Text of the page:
The pensive retrospect darkens as the old man's memory dwells upon the past. His days have not only been few—that could be borne—but they have been 'evil,' by which I understand not unfortunate so much as faulty. We have seen in preceding pages the slow process by which the crafty Jacob had his sins purged out of him, and became 'God's wrestler.' Here we learn that old wrong-doing, even when forgiven—or, rather, when and because forgiven—leaves regretful memories lifelong. The early treachery had been long ago repented of and pardoned by God and man. The nature which hatched it had been renewed. But here it starts up again, a ghost from the grave, and the memory of it is full of bitterness. No lapse of time deprives a sin of its power to sting. As in the old story of the man who was killed by a rattlesnake's poison fang embedded in a boot which had lain forgotten for years, we may be wounded by suddenly coming against it, long after it is forgiven by God and almost forgotten by ourselves. Many a good man, although he knows that Christ's blood has washed away his guilt, is made to possess the iniquities of his youth. 'Thou shalt be ashamed and confounded, and never open thy mouth any more, when I am pacified toward thee for all that thou hast done.'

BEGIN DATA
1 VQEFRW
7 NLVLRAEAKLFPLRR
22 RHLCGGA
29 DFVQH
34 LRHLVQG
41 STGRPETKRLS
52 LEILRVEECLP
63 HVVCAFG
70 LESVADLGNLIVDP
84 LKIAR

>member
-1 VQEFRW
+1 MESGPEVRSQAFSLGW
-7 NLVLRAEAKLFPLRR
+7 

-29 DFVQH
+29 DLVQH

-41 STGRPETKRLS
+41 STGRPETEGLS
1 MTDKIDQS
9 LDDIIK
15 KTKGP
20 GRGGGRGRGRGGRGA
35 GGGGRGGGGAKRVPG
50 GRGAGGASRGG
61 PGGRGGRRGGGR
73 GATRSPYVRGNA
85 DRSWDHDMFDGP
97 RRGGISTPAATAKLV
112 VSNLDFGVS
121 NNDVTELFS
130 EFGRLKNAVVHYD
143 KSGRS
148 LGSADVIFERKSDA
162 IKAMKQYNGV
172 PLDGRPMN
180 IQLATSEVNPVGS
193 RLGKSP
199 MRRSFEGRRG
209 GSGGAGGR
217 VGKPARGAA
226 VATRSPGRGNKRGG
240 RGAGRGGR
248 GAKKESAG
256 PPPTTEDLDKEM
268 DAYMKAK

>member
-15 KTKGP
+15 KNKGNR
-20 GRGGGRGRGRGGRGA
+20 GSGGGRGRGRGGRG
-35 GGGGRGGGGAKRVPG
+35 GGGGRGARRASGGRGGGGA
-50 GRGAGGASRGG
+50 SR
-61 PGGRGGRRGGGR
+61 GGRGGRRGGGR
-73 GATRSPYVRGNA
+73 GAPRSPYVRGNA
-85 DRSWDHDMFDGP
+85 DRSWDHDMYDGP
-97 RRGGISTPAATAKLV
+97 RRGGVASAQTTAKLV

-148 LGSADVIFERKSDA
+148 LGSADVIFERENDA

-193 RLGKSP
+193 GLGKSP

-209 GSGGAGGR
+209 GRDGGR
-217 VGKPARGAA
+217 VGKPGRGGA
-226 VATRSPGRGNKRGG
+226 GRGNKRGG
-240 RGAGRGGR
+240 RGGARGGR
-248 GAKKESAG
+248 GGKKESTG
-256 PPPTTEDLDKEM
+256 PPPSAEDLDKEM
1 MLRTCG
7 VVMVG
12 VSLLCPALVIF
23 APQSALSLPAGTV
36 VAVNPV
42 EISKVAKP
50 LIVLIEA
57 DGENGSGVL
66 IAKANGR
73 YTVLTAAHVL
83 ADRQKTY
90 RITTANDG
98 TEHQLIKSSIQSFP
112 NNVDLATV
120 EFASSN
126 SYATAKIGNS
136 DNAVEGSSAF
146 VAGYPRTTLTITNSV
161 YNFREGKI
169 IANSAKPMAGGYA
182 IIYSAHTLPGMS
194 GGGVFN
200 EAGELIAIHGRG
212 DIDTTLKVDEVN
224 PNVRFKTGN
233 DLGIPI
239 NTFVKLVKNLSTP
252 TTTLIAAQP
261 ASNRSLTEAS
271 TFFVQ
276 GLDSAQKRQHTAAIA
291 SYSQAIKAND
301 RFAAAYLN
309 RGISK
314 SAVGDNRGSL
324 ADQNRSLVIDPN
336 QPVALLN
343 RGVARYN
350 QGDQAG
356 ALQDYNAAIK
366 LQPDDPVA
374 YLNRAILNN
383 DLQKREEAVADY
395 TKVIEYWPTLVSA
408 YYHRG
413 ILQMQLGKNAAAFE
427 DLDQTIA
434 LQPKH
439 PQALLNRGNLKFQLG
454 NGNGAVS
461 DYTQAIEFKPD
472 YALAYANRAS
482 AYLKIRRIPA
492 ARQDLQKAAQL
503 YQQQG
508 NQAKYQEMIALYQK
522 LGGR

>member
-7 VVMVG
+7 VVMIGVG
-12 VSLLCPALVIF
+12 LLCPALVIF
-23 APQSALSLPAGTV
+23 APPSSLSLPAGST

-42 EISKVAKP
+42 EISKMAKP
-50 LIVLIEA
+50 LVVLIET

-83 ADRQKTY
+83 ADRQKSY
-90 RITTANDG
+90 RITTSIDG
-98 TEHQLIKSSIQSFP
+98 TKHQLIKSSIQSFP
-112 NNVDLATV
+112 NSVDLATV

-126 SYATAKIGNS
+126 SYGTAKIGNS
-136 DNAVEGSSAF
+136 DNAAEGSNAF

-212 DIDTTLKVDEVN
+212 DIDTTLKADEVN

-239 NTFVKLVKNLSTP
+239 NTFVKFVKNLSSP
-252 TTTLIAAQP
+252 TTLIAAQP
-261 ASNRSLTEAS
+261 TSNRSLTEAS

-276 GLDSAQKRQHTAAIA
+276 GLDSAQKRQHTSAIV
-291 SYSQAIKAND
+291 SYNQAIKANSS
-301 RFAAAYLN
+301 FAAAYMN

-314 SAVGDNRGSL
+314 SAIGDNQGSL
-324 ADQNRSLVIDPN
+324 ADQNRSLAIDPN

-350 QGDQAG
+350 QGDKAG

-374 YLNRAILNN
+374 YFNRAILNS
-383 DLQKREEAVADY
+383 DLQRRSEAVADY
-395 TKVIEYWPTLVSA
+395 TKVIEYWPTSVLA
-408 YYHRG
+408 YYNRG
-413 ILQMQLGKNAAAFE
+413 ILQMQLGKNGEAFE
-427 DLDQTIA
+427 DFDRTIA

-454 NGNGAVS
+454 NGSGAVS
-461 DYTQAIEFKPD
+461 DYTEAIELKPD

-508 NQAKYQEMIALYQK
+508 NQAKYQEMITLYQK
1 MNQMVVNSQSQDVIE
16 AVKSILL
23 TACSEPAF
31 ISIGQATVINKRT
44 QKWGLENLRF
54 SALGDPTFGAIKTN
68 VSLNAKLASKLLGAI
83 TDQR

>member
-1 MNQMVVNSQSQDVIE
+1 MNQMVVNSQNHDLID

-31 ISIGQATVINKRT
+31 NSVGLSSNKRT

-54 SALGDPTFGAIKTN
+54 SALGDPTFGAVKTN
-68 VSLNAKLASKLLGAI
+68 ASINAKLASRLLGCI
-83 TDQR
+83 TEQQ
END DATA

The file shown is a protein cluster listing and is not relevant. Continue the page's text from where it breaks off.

But this shaded retrospect is one-sided. It is true, and in some moods seems all the truth; but Jacob saw more distinctly, and his name was rightly Israel, when, laying his trembling hands on the heads of Joseph's sons, he laid there the blessing of 'the God which fed me all my life long, . . . the Angel which redeemed me from all evil.' That was his last thought about his life, as it began to be seen in the breaking light of eternal day. Pensive and penitent memory may call the years few and evil, but grateful faith even here, and still more the cleared vision of heaven, will discern more truly that they have been a long miracle of loving care, and that all their seeming evil has been transmuted into good.